I hope I am not overstating this case. In emphasising that Ruth France is an epistemological rationalist, that she feels a great barrier between herself and the physical world, and that she is often pessimisitic, I am not saying that these are the only keys in which she plays. Nor am I suggesting that her perspective is one I dismiss. It often makes for exemplary poetry. I note that in her second collection The Halting Place, there is more sense of other people rather than just her isolated ego. In “Always, on Waking”, her boat-building husband is seen as being part of her protection against the outer storm. The hitherto unpublished “While Trying to Study Phonetics on a Spring Morning” crosses into the Baudelairian country of “Correspondances” with its empirical construct that all the senses relate to, and feed upon, one another. And lest any reader imagines that France is a forbidding stylist with contorted ratiocination, I would point out the beautiful, straightforward clarity of “Elegy”, a long, unadorned account of a boy’s death by drowning; and the wonderful “Three Bulls”, noted by McLean in his introduction, where a simple childhood memory moves seamlessly into the idea of the power of mythology.

McLean has not ‘talked up” France’s work in his introduction, however. She really is a poet who deserves to be rediscovered.

Something Old

 Not everything worth reading is hot off the press. In this section, we recommend "something old" that is still well worth reading. "Something Old" can mean anything from a venerable and antique classic to a good book first published four or more years ago.

“KIM” by Rudyard Kipling (first published as a serial in American and British magazines 1900-01; first published in book form 1901)


         I have never read the works of Rudyard Kipling (1865-1936) with close, critical attention. Of course I had the Just So Stories read to me when I was a child and later I read them to my own children. Of course, as a child, I read the two Jungle Books (and have seen the exploits of Mowgli distorted in various films, including the Disney cartoon version). But I know about Captains Courageous only from films (Spencer Tracy dying nobly to Freddie Bartholemew’s tears) and I never read the novel. As an adult I have occasionally enjoyed Kipling’s verse  - especially the robust poems with historical settings - and some of his short stories, including the novella The Man Who Would Be King. Equally often, though, the poems and short stories have repelled me when Kipling goes all jingo with the clear assumption that the British Empire must be the greatest achievement in human organisation. This was the barrier which made me, as an adult, shun reading his full-length novels. I had the clear impression that whatever he had to say would be badly dated and sometimes repugnant.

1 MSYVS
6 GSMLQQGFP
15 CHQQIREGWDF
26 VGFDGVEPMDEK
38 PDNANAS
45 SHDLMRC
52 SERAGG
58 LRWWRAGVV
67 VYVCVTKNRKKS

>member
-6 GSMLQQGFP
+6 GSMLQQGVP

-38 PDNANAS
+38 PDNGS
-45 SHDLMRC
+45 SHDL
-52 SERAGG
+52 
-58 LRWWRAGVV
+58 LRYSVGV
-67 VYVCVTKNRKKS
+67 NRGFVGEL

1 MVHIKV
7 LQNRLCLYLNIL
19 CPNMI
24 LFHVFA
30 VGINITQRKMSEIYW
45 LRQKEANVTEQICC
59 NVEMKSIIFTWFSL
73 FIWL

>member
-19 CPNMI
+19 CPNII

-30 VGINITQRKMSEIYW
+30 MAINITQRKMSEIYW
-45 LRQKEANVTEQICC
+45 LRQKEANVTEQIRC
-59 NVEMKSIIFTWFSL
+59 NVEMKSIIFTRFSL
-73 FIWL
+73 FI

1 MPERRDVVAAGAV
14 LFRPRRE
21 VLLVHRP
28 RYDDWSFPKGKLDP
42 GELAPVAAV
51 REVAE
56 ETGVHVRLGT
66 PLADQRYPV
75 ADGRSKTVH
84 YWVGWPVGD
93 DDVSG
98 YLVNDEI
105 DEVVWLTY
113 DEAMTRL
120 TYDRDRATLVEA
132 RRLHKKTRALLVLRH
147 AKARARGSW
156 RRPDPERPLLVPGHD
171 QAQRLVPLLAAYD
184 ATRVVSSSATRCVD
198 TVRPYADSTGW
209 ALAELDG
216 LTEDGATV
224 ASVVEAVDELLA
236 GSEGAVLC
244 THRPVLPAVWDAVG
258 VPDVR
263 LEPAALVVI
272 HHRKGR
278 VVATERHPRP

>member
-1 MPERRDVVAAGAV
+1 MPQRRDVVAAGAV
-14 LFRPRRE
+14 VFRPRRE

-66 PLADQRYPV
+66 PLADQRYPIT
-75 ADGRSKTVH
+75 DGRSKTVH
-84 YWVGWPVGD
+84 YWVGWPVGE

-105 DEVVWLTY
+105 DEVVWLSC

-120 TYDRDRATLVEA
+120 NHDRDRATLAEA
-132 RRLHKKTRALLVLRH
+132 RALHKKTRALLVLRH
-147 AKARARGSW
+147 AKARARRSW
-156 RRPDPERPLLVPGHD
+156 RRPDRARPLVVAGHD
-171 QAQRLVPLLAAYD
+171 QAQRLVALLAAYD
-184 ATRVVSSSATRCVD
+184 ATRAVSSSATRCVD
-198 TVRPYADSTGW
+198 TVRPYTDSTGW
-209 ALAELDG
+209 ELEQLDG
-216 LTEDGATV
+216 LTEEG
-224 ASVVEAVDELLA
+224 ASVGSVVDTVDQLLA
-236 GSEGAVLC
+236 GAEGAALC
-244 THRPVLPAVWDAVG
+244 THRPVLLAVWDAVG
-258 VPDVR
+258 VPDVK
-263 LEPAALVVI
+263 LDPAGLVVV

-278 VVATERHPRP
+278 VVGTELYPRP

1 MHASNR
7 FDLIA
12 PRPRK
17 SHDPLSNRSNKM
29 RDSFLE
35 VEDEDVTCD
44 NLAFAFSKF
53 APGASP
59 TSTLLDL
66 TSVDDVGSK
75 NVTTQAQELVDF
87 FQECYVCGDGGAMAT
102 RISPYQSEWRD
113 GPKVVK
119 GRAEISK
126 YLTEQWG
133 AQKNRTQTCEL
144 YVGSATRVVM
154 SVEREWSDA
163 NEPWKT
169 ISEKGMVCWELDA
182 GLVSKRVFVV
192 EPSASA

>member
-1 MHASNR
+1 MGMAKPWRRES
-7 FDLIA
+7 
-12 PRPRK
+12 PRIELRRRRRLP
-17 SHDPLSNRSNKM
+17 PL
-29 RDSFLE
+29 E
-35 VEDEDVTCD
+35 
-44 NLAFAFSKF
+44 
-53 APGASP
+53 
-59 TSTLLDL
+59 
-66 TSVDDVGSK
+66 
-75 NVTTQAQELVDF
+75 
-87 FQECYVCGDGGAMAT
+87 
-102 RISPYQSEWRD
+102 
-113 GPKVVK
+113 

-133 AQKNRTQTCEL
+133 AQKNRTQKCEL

But recently I decided to give his best-known novel a go.

When academics want to boost Kipling’s reputation and restore him to the canon, they often choose as his masterpiece Kim (in very much the way that academic boosters of H.G.Wells choose Tono-Bungay). It was the last of the four full-length novels Kipling wrote, and the one to which he seems to have given most thought.

But there is a problem here. Is this picaresque panorama of India really a novel for the adult reader? Or is it better interpreted as an adventure story for older children?

Kim is certainly picaresque. Kimball O’Hara, or “Kim”, neglected orphan son of a negligent Irish soldier in the British Army, is a fleet-footed 12- or 13-year-old who is the “Little Friend of all the World” in the bazaars and backstreets of Lahore – possibly as a thief, certainly as a trickster and as somebody with keen wits, great cunning, and the abilty to charm his way into people’s good graces. To put it in modern jargon, he is a “street smart” kid. Kim has grown up more Indian than British, with Indian views of the world and awareness of all the various customs and religions that surround him. Wanting to move on, he chooses to join the Tibetan Teshoo Lama, who is searching for a sacred river where his soul will be be cleansed. Kim becomes the lama’s “chela”, or disciple, and the two of them head off down the Main Trunk Road on their journey. But the first big jolt is Kim’s finding the Irish regiment (the fictitious “Mavericks”) to which his father belonged. He has papers to prove this connection. So young Kim is dragooned into a Western (British) education, going to school and being groomed for service in the  British Raj.

This is the central tension in the novel – between Kim’s Indian identity and the British identity that he is being taught. On the one hand, there is the paternal Colonel Creighton who at first wants to make a soldier of him, but then understands that the boy can be put to better use. On the other hand, there is the Tibetan lama, a kind of substitute father and the only character whom Kim ever says he loves. Frequently, by his schooling and by his British mentors, Kim is separated from the lama; but he always finds ways of reconnecting with him, and the lama’s search for Buddhist spiritual enlightenment runs parallel with Kim’s search for his own identity. What exactly is he?  Sometimes in the novel, when his mixed identity confuses him, he asserts his uniqueness or individuality by saying “But I am Kim, Kim, Kim!